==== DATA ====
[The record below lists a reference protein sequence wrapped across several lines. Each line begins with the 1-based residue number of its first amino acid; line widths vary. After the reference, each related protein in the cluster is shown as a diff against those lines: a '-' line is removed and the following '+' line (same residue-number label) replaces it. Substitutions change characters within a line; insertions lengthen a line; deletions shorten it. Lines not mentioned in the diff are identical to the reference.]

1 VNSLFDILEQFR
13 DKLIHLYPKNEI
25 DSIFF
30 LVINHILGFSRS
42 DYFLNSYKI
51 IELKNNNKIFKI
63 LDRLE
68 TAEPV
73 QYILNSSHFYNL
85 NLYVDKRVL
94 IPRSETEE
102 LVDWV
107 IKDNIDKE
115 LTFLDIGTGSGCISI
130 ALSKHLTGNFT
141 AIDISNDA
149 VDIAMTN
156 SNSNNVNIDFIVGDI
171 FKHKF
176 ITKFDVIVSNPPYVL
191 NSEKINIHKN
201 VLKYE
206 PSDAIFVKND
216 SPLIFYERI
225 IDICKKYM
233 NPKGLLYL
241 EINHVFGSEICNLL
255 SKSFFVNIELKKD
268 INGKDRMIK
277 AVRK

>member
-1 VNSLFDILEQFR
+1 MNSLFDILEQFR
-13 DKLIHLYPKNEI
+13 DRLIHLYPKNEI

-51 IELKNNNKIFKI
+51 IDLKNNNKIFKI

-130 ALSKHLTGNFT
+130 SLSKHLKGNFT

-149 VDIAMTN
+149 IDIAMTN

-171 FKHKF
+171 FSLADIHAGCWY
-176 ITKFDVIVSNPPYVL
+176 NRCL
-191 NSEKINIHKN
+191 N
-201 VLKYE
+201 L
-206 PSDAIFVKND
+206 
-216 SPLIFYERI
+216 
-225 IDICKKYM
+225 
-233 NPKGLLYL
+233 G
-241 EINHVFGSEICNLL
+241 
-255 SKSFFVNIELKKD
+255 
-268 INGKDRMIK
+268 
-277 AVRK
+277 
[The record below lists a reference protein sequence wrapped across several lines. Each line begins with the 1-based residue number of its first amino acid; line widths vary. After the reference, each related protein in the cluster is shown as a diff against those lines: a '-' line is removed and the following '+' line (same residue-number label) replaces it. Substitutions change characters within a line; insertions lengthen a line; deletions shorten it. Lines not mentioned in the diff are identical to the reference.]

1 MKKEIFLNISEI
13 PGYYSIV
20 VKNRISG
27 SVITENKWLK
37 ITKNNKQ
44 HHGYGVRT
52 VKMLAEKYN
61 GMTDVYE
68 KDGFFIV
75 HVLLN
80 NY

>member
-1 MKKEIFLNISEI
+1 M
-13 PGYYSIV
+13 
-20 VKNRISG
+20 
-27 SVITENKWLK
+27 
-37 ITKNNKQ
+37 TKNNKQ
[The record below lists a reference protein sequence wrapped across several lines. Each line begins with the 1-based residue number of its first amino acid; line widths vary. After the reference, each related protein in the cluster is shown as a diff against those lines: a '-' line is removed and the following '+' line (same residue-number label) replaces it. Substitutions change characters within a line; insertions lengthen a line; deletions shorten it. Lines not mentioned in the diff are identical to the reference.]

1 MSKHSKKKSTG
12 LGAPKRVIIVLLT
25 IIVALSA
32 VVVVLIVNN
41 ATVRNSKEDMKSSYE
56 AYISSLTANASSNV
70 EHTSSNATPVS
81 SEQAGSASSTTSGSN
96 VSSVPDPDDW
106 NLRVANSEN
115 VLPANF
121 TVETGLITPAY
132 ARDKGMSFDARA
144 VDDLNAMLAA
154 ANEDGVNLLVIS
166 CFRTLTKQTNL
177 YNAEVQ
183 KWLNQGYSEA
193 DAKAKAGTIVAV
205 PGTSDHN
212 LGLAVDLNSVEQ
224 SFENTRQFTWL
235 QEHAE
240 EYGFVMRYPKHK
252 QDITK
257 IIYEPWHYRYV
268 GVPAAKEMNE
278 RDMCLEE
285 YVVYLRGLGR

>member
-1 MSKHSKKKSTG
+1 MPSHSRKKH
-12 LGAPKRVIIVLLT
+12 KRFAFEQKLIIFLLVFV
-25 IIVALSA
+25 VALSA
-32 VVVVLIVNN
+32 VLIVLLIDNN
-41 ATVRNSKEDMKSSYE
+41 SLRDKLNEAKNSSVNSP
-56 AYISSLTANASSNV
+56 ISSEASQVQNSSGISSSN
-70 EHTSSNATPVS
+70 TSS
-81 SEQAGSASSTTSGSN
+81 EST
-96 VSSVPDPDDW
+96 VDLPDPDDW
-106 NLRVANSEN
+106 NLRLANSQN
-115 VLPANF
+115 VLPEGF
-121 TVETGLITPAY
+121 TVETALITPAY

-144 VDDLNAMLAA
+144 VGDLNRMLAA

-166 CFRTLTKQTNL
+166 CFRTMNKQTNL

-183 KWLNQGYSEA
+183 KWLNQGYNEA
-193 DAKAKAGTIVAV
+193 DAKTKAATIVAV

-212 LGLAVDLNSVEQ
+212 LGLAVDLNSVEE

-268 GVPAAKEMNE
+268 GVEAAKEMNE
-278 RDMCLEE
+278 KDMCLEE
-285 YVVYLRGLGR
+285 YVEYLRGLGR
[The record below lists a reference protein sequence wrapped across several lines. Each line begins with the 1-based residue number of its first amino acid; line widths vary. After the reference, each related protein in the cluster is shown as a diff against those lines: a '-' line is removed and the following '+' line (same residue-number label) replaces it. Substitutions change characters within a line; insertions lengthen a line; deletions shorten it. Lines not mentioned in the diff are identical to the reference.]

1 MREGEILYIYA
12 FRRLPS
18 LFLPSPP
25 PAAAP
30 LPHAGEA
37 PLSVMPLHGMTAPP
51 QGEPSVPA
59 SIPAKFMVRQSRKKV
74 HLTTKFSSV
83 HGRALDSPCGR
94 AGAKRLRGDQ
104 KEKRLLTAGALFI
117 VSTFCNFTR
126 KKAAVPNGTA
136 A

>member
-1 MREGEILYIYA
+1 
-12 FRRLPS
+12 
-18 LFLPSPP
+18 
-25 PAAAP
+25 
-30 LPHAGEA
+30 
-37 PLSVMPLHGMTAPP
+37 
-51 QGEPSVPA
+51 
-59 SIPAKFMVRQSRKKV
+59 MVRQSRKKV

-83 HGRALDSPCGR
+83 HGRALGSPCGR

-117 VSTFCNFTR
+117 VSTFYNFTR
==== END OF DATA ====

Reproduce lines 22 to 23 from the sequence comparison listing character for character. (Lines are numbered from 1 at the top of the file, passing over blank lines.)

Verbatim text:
191 NSEKINIHKN
201 VLKYE